Haydock: Mar 4:22 - -- All my parables, doctrines, and actions, which appear now to you so full of mystery, shall not always be so: in due time they shall all be publicly ex...

All my parables, doctrines, and actions, which appear now to you so full of mystery, shall not always be so: in due time they shall all be publicly expounded by you, my apostles, and by your successors. (Tirinus)

Haydock: Mar 4:23 - -- And let him learn that he is not to bury in unjust silence the instructions or examples I give him; but must exercise them for the light and direction...

And let him learn that he is not to bury in unjust silence the instructions or examples I give him; but must exercise them for the light and direction of others. (Bible de Vence)

Haydock: Mar 4:24 - -- Pay attention then to what you hear this day, that you may retain it, and communicate it to others, you brethren; for as you measure to others, so sha...

Pay attention then to what you hear this day, that you may retain it, and communicate it to others, you brethren; for as you measure to others, so shall it be meted unto you; yes, more shall be given to you, who receive the word of God, if you be attentive to preserve it yourselves, and to communicate it to your brethren. (Bible de Vence)

Haydock: Mar 4:25 - -- They who do not profit by the knowledge of the word of God, shall in punishment of their neglect, lose the advantage which they may seem to have, sinc...

They who do not profit by the knowledge of the word of God, shall in punishment of their neglect, lose the advantage which they may seem to have, since it will turn in the end to their greater condemnation: and moreover, by trusting to their own judgment, they interpret the word in a perverse sense, and thus also lose what they seem to have. (Nicholas of Lyra) ---

Let those who talk so much about Scripture, and interpret it according to their own private spirit or fancy, see lest this also attach to them. (Haydock)

Haydock: Mar 4:26 - -- So it is with him who announces the gospel of the kingdom of God, as with the sower. For whether he sleep or rise, the see will grow up while he know...

So it is with him who announces the gospel of the kingdom of God, as with the sower. For whether he sleep or rise, the see will grow up while he knoweth not; and the well prepared soil will, by the blessing of God, be productive: so the word of God she abroad in the heart of man, will increase and fructify independently of all the preacher's solicitude, till he who has received it, being arrived at the measure of the age and fulness of Christ, shall be withdrawn by God from this world, and be called to himself. (Bible de Vence)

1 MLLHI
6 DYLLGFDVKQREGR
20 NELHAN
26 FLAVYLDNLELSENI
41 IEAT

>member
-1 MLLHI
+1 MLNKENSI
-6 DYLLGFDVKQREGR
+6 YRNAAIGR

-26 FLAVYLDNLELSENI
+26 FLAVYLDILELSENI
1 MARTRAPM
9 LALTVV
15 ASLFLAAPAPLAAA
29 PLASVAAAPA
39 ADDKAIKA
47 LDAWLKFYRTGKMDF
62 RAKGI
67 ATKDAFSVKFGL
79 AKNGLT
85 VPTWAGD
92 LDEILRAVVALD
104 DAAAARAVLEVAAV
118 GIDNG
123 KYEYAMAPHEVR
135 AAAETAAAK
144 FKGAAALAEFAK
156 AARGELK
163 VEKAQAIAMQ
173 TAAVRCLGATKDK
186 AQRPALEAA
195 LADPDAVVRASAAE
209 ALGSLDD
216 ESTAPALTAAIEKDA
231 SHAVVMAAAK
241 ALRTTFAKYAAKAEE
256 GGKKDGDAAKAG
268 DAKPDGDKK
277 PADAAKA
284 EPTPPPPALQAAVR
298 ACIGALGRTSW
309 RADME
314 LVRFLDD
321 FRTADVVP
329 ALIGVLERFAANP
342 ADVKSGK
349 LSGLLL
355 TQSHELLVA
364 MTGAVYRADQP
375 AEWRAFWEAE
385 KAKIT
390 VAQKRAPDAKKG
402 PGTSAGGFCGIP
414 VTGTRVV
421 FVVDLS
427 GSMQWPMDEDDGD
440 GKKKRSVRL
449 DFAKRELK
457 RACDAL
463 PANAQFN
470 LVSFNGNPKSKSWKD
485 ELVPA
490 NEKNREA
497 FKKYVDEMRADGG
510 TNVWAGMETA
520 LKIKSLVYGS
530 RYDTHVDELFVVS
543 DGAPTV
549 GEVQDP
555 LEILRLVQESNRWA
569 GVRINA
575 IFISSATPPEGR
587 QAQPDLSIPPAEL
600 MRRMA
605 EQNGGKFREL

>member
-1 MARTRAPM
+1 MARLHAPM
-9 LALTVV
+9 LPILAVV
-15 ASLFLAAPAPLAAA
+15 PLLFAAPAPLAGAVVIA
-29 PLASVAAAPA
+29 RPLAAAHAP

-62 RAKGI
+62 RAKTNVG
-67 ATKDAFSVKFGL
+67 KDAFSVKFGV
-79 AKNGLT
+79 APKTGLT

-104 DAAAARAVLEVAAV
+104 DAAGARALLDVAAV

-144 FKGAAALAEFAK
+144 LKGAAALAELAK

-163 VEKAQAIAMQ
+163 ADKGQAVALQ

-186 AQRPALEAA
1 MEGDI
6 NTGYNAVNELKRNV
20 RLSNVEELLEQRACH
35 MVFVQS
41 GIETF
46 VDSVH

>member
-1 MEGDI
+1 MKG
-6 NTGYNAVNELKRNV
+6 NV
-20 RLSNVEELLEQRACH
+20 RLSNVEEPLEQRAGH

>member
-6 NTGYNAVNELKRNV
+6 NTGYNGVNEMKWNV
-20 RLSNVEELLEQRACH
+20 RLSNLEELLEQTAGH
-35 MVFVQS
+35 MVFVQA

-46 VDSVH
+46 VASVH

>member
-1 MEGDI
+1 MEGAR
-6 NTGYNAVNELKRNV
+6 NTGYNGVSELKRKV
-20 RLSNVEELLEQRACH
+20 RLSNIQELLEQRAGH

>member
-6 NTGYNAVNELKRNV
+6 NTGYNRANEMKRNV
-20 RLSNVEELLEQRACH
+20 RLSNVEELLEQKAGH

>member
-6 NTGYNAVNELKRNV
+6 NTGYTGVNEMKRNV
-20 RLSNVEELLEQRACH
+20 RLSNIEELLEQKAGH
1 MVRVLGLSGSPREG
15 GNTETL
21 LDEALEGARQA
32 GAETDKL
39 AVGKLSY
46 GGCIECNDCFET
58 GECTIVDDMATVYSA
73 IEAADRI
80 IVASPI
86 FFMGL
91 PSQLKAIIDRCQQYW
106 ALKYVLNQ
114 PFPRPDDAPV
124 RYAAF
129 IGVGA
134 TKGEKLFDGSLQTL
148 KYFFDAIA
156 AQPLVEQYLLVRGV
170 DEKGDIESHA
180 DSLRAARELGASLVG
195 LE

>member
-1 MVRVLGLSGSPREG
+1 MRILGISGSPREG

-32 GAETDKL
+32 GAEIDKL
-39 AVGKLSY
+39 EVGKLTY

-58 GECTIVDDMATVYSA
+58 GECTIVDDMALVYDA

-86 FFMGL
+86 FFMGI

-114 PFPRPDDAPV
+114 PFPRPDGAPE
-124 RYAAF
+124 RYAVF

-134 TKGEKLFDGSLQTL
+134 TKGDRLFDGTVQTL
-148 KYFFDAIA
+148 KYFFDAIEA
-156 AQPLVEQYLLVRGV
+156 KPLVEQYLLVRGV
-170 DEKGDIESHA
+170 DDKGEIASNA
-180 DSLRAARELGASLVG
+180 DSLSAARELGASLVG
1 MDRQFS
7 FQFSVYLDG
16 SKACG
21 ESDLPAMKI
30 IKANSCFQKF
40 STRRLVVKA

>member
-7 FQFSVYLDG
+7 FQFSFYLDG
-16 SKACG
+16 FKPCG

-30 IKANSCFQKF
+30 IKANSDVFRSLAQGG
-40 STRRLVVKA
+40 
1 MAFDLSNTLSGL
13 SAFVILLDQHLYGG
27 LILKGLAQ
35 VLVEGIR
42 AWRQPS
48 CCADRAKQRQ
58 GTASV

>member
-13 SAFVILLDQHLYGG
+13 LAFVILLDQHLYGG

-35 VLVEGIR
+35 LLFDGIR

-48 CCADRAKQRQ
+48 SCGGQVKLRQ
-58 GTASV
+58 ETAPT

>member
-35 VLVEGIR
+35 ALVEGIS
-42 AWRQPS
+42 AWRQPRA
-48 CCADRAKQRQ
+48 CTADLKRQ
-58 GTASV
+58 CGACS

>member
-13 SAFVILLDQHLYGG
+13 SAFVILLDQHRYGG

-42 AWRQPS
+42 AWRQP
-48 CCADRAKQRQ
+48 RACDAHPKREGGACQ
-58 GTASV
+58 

Haydock: Mar 4:29 - When the fruit is brought forth When the fruit is brought forth: literally, when the fruit [1] hath produced. By the fruit is here meant the seed; i.e. when the seed by degree...

When the fruit is brought forth: literally, when the fruit [1] hath produced. By the fruit is here meant the seed; i.e. when the seed by degrees hath produced the blade, then the ear, and lastly the corn, which is become ripe. (Witham) ---

This is a secondary sense of the text, when the fruit hath come to maturity, and by no means a forced interpretation.

===============================

[BIBLIOGRAPHY]

Cum produxerit fructus. In the Greek, fructus is in the nominative case; Greek: otan de parado o karpos, &c.

====================

Haydock: Mar 4:33 - -- This seems to contradict what was said [in] ver. 12, that seeing they may not see, &c.; but we must observe, that parables have more explanations th...

This seems to contradict what was said [in] ver. 12, that seeing they may not see, &c.; but we must observe, that parables have more explanations than one, some more easy, whilst others are more difficult to be understood. In parables, the multitude understood the more literal interpretation, whilst Christ explains the more abstruse and hidden sense to his apostles. Hence there is no contradiction in these texts. (Nicholas of Lyra)

Gill: Mar 4:1 - And he began again to teach by the sea side // and there was gathered unto him a great multitude // so that he entered into a ship, and sat in the sea // and the whole multitude was by the sea on the land And he began again to teach by the sea side,.... He went out of the house where he was at Capernaum, the same day he had the above discourse with the ...

And he began again to teach by the sea side,.... He went out of the house where he was at Capernaum, the same day he had the above discourse with the Scribes and Pharisees, and on which his mother and: brethren came to speak with him; and from thence he went where he had been before, and taught the people; namely, to the sea side, the shore of the sea of Galilee, or Tiberias: